The pandemic has been a boon for the perfume industry.
Fragrance sales were up 45 per cent in the first quarter of 2021, according to data from US market research company NPD Group, compared with only 27 per cent for the same period in 2019.
As one of the industry's most recognisable names, celebrated British perfumer Roja Dove is not surprised by the upswing. With more people staying home and families separated in the wake of Covid-19, he thinks perfumes took on a more resonant role than a fashion or luxury item.
"Perfume sales, particularly in luxury or niche fields, put on the most enormous increase globally," he tells The National. "I believe it's because we have all been at home and we can't travel. So that breath of perfume can remind you of a member of your family that you miss or a favourite place you visited.
“It reminds us of people and moments we can't see and ultimately makes us feel good in a time where we haven't felt that way."
It is a situation resulting in renewed appreciation for perfumery from customers and practitioners alike.
"It makes you realise how important scent is to us. And it's not just a commodity, but an expression and extension of who we are," Dove says. "What I love about what I do is I can create something that not only becomes part of the wearer's life but something with which you are immediately associated."
Capturing a classic
Dove, 65, has captured everything from personalities to places and cities through bespoke scents created with a sensibility steeped in research and exploration. He has designed The Spirit of Dubai, a line of seven perfumes dedicated to the emirate.
This month was the release of Turandot, a fragrance to celebrate the 10th anniversary season of the Royal Opera House Muscat. Named after Puccini’s 20th-century opera that opened the venue in 2011, Dove received the commission in 2020.
"The process normally takes me a year because of the research involved,” he says. “The work is similar to a writer in that you need to build a structure for the fragrance and find out how you can take people on a journey.”
Dove recalls pulling apart Puccini’s dynamic score for sensory cues.
"Those familiar with the opera will remember the opening of Turandot being almost discordant. So I wanted the beginning of this perfume to feel very connected with the earth, so it opens with these notes of mosses and woods," he says.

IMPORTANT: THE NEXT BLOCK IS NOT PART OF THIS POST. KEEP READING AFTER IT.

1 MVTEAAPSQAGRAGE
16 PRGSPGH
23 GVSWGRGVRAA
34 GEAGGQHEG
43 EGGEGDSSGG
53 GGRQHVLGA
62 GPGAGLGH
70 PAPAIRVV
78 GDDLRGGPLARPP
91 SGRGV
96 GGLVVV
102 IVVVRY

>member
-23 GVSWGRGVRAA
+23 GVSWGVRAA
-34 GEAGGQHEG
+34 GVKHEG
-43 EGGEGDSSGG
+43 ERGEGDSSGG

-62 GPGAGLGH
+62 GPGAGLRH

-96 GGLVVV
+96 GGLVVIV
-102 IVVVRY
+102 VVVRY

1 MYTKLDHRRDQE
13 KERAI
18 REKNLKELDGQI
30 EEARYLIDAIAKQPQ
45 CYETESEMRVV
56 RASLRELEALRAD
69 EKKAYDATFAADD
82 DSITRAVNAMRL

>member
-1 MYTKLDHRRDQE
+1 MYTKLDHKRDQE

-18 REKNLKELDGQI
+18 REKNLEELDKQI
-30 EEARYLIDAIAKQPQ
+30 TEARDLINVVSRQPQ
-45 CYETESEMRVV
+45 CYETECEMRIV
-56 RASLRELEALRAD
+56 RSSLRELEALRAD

"Like great music, a perfume also needs to catch your attention, so I added big citrus materials like bergamot and lemon to set the scene for what is to come.”
Dove is not concerned that only the most discerning will pick up those references.
"When you go to a restaurant, you don't want to know the ingredients that made the dessert, you just want to know if it's delicious," he says. "How a person feels when leaving a restaurant is the same thing a perfume should do to you when you smell it, it's all about that interaction."
Marking our territory
When opening the first standalone Roja Dove boutique in Oman in 2017, the perfumer recalled meeting some of the most knowledgeable customers.
"Because it is so entrenched in the culture, I found people in the Middle East have an incredible appreciation of very good perfumes and that is something others outside don't understand," he says.
"It's almost meeting people from the opera world who appreciate the complex and intense stories and arrangements as opposed to some simple little melodies.”
When it comes to these learned clients requesting a bespoke scent of their own, Dove says the process takes a more personal turn.
"Scents fall into four major categories – floral, oriental, woody and fresh – so what my team tries to do is find the style you like the most through your understanding and the language you use," he says. "It requires a lot of listening from our end because what people say is ultimately subjective.
“So if a client says 'I want something sophisticated', then the question is 'OK, what does that mean?' because it can mean something different to other people."
While not everyone can afford Dove’s services, he is an advocate of people investing time in finding their signature scent.
"We mark territory with smells, even if we don't know we are doing it," he says. "One of the most beautiful things when you get to know somebody – particularly romantically – is when you embrace [them] … you smell their imprint on your skin.
“When we lose somebody, what is one of the first things we do? We pick up an item of clothing and smell it. It's as true in the opera as it is in real life."